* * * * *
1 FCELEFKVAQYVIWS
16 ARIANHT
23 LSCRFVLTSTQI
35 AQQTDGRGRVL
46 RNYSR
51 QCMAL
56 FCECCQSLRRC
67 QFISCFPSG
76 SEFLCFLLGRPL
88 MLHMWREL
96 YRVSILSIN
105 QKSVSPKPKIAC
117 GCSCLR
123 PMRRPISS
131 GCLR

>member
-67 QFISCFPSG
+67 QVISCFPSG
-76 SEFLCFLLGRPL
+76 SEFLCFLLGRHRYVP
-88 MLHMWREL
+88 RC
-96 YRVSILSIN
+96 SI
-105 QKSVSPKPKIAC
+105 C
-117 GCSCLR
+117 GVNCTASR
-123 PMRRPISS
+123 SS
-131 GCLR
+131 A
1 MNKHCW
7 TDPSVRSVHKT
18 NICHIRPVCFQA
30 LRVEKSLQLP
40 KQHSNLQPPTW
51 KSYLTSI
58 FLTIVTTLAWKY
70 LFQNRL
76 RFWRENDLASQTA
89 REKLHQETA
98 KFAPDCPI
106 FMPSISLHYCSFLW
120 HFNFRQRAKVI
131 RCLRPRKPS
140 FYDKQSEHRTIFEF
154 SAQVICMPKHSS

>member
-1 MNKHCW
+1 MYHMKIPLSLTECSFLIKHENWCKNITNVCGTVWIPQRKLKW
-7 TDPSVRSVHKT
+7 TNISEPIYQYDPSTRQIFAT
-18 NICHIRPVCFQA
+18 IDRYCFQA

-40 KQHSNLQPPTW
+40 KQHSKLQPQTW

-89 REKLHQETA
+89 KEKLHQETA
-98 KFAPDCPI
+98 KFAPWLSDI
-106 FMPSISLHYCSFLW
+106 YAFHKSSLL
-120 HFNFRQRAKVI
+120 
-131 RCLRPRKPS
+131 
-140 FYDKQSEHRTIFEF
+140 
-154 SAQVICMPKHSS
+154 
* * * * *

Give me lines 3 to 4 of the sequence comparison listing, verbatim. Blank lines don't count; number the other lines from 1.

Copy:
23 LSCRFVLTSTQI
35 AQQTDGRGRVL